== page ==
CATCH THE RAMS VS. DUQUESNE WEDNESDAY, JANUARY 22 AT 7:00PM ET. ON YURVIEW, COX CHANNEL 4 IN RHODE ISLAND.
Rhode Island guard Jeff Dowtin has been so steady over his three-plus seasons in the Atlantic 10 that it becomes easy to take him for granted.
The senior guard is averaging 13.6 points, 3.5 rebounds, 3 assists and 1.1 steals per game through 17 contests. Of course, Dowtin’s contributions have always transcended the numbers, from his elite care-taking of the ball to his staunch defense, smart decisions, and clutch shot-making.
The highest compliment Dowtin can be paid is that, when you speak with him, it’s clear and obvious why he became a point guard… and why the position of point guard found him. It’s natural.
Chris DiSano: In the last victory over La Salle, what did you like that you saw in terms of execution and team play?
Jeff Dowtin: In the first half we played with a lot of pace. Our defense was rolling… and we started off on that 7-0 run with everything clicking. We were finding each other and moving the ball well. Towards the end, the ball kept sticking and we weren’t getting as many stops and had to lock-in and focus. The main thing for us is communication and picking your brother up. If one player doesn’t have anything going, it’s important to always be encouraging. We were able to stay together even when we were going through some bad times… and that helped us.
CD: La Salle plays pretty tough-minded ball and Ashley Howard is a good, young coach in only his second season. It seemed like in the first half you guys jumped out, but then they did a decent job of taking advantage of you overplaying a little bit and started to see some drive and kick opportunities. Then you re-adjusted and, defensively, were more stout positionally. Is that a fair assessment?
JD: Yes, definitely. We pride ourselves on playing aggressive defense, pressuring the ball, scraping those passing lanes, and trying to get deflections. We had a lot of run outs, steals and fast breaks. But towards the middle of the game they figured us out a little bit and, like you said, had a lot of drive and kick opportunities and even a few back door cuts. So we had to change our scheme up a bit and maybe not scrape the ball reversals as much, but play the back door passes and play the drive and kicks. Once we figured that out everything was good defensively.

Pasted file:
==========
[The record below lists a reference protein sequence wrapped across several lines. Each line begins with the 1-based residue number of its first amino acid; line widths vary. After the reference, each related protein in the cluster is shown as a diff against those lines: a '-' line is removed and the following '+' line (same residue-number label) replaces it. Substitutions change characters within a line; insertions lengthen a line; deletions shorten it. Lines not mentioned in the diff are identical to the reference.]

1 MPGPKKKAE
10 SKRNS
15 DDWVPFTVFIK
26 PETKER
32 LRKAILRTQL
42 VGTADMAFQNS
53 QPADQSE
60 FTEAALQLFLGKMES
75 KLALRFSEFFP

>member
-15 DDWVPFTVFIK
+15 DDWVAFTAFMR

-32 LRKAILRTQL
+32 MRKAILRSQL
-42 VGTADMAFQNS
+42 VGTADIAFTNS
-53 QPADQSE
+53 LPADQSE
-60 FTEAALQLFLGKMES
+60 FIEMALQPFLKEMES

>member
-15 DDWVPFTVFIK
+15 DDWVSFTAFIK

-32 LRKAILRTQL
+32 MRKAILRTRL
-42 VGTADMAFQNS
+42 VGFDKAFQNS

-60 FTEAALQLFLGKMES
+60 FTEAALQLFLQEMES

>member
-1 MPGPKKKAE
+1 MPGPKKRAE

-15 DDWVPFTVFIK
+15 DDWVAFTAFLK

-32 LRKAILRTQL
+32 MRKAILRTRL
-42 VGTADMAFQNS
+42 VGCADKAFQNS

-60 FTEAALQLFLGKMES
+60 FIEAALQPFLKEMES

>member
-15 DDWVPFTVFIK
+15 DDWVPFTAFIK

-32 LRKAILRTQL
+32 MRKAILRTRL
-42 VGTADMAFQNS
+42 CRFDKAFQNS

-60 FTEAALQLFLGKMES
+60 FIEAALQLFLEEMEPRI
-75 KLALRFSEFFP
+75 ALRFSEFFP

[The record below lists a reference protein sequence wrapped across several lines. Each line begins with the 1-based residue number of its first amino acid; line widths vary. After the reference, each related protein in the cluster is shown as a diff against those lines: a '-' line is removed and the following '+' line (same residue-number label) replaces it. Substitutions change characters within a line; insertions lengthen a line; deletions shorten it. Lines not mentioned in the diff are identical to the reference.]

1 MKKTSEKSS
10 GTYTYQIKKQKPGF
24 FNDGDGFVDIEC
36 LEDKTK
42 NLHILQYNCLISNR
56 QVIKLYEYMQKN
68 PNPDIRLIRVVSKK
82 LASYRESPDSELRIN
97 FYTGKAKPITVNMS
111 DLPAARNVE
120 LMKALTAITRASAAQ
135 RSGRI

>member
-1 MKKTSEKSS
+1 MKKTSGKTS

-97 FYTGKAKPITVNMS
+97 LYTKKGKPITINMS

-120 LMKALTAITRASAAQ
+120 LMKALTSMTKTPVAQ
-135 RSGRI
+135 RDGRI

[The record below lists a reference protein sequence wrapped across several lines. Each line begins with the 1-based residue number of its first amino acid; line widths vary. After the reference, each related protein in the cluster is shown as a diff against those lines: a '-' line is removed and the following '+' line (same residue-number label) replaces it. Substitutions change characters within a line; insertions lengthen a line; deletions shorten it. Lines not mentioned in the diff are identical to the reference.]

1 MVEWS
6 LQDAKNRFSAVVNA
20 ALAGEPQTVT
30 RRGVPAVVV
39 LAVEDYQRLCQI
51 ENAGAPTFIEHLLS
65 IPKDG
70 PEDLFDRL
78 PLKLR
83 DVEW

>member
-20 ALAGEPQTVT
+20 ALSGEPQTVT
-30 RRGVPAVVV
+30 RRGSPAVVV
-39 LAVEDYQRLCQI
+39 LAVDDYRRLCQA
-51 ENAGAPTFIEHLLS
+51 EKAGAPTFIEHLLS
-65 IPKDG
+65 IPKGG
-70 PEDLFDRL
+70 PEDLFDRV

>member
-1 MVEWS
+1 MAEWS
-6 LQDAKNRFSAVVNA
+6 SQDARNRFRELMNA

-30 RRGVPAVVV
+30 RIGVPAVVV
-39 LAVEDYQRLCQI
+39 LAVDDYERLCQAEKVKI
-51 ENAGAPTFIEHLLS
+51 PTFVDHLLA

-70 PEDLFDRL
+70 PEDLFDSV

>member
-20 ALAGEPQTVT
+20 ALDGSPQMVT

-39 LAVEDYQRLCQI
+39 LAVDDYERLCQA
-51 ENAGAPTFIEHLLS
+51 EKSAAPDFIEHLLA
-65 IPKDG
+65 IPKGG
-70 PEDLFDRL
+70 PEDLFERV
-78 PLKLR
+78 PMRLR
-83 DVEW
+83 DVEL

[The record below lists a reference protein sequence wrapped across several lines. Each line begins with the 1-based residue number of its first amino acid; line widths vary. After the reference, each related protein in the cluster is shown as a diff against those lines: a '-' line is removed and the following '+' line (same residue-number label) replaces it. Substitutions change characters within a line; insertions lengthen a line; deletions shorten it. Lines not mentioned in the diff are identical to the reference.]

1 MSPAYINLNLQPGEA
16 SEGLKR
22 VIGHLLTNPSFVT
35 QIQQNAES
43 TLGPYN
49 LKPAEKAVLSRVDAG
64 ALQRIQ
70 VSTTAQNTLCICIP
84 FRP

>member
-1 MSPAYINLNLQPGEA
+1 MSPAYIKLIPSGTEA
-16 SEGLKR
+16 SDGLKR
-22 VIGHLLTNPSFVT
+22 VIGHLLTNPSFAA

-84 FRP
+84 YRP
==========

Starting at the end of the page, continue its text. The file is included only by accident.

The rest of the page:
CD: Let’s touch upon Antwan Walker’s contributions. He’s solid in and around the foul-line/elbow area as a facilitator and brings energy on the defensive end. Now that he’s been back for a handful of games, what are you seeing out of him and how’s he feeling in terms of comfort?
JD: Just his confidence has grown tremendously throughout these past few games. And like you mentioned him being in that paint area, being able to make decisions… he’s a great passer out of the elbow/high post spot. He’s going to keep growing and getting more and more comfortable. As long as his confidence stays where it’s at he’s going to be tremendously helpful for us.
CD: You factored critically down the stretch in the La Salle game, as you have in so many games over your career. Let’s dissect this some. First, with respect to taking care of the ball… You’ve been in all types of environments and high leverage situations. How are you able to maintain your focus?
JD: That’s just me being poised, figuring out the flow of the game and trying to dissect it… determine where I can get to my spots and find my teammates in theirs. Down the stretch and being the point guard and leader of the team, you just want to take care of the basketball and limit turnovers. I believe coach has that trust in me where I can make plays for myself and others and help to close out the game.
CD: You’re a high IQ basketball player. Part of being impactful on the defensive end is your innate ability. But you’re also marrying those abilities to the scouting report. Can you take people through your approach?